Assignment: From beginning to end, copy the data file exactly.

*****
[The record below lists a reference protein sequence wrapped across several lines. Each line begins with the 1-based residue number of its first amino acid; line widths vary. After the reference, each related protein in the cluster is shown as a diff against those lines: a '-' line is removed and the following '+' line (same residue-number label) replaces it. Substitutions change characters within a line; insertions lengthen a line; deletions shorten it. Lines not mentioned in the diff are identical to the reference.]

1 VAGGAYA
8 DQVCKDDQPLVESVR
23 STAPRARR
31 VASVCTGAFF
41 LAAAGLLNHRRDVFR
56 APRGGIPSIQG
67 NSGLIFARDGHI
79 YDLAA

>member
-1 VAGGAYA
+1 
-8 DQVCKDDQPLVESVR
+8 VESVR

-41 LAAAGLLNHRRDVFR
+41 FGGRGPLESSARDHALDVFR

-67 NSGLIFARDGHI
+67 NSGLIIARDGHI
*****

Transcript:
[The record below lists a reference protein sequence wrapped across several lines. Each line begins with the 1-based residue number of its first amino acid; line widths vary. After the reference, each related protein in the cluster is shown as a diff against those lines: a '-' line is removed and the following '+' line (same residue-number label) replaces it. Substitutions change characters within a line; insertions lengthen a line; deletions shorten it. Lines not mentioned in the diff are identical to the reference.]

1 VAGGAYA
8 DQVCKDDQPLVESVR
23 STAPRARR
31 VASVCTGAFF
41 LAAAGLLNHRRDVFR
56 APRGGIPSIQG
67 NSGLIFARDGHI
79 YDLAA

>member
-1 VAGGAYA
+1 
-8 DQVCKDDQPLVESVR
+8 VESVR

-41 LAAAGLLNHRRDVFR
+41 FGGRGPLESSARDHALDVFR

-67 NSGLIFARDGHI
+67 NSGLIIARDGHI